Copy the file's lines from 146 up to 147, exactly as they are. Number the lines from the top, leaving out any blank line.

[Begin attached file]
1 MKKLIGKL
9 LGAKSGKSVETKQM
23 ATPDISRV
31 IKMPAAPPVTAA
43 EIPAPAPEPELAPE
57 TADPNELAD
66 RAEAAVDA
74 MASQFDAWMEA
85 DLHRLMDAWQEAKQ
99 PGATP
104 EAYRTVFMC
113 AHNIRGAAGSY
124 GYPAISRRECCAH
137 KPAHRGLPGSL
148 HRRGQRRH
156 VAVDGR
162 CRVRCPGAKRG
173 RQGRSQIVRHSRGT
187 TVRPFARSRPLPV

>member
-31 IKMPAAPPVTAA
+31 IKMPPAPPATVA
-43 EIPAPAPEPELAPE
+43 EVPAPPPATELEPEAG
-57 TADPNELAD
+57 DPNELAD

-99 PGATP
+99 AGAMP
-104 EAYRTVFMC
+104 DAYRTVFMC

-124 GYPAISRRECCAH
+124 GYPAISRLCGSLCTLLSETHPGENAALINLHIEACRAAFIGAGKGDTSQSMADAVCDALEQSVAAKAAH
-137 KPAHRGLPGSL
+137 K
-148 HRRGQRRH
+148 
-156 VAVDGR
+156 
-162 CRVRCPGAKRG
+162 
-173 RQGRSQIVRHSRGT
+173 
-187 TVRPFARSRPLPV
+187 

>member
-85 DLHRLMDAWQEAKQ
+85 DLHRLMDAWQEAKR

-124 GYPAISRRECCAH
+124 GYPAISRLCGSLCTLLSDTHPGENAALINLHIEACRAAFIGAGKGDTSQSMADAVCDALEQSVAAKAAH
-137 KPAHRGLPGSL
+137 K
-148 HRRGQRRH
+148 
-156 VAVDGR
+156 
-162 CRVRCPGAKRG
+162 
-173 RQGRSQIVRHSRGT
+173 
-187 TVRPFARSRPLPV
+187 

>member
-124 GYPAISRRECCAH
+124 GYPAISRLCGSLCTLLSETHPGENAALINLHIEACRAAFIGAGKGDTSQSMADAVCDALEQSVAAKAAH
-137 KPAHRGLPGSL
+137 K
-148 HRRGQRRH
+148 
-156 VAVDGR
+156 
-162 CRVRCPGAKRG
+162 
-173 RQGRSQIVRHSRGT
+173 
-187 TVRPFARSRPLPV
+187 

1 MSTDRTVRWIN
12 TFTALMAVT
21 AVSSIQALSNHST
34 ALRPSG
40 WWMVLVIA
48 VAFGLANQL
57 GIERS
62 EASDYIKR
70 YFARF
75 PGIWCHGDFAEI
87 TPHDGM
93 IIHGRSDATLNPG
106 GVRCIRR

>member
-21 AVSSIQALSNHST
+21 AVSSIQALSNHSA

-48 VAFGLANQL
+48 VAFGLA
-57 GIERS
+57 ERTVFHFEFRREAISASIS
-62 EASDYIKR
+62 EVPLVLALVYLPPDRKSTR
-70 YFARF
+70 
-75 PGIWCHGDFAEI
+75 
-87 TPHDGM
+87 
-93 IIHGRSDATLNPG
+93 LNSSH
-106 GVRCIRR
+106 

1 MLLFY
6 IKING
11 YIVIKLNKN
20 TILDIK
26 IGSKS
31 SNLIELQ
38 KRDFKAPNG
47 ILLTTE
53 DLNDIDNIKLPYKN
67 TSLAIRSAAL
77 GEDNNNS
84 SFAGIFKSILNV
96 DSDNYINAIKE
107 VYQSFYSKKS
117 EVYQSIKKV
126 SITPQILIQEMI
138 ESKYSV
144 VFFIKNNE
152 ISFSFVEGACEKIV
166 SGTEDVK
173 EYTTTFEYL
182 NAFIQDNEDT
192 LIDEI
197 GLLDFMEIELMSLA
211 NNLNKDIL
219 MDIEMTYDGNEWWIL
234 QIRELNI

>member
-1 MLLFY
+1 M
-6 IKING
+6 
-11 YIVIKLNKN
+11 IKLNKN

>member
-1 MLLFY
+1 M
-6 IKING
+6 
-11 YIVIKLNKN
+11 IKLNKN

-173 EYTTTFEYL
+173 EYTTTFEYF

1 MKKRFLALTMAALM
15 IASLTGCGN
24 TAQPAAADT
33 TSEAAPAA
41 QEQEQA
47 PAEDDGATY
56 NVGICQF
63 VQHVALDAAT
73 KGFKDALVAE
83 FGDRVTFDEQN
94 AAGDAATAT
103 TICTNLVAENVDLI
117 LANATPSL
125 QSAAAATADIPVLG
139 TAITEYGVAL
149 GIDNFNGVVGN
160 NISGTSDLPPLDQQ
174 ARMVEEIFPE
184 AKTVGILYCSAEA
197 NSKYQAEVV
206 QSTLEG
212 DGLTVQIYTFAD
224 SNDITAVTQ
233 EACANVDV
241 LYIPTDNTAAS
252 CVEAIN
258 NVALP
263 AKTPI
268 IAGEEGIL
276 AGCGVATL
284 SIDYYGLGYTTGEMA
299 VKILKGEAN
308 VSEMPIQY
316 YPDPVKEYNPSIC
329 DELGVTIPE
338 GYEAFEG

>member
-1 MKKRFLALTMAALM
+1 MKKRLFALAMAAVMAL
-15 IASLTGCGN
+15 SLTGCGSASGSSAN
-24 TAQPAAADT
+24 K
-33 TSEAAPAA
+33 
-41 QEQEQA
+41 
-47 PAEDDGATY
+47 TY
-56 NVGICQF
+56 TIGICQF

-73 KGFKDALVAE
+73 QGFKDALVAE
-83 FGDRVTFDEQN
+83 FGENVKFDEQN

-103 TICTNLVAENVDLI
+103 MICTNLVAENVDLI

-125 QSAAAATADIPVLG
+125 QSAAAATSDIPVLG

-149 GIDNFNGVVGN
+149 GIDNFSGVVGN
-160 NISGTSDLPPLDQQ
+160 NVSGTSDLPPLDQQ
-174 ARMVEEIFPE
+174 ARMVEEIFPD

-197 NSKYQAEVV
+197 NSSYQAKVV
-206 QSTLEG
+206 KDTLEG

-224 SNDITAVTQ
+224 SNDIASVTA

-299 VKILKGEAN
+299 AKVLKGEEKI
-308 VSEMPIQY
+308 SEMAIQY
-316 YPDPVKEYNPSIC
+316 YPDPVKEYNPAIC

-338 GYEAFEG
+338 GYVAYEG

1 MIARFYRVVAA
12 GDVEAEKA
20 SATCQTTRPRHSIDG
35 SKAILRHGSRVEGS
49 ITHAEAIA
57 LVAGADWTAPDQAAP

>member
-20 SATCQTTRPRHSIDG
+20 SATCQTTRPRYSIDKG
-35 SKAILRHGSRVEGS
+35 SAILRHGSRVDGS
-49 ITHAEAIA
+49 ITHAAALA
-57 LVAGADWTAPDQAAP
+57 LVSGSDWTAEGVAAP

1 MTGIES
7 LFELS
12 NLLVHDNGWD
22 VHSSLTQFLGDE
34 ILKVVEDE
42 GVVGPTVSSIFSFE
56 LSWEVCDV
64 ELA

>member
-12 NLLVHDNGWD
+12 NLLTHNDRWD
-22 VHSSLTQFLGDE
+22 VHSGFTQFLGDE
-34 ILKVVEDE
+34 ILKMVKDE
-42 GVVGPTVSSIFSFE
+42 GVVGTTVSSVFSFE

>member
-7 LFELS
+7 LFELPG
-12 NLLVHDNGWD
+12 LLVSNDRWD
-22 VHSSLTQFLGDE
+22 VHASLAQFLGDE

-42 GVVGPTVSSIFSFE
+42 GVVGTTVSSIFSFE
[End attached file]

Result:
-6 IKING
+6 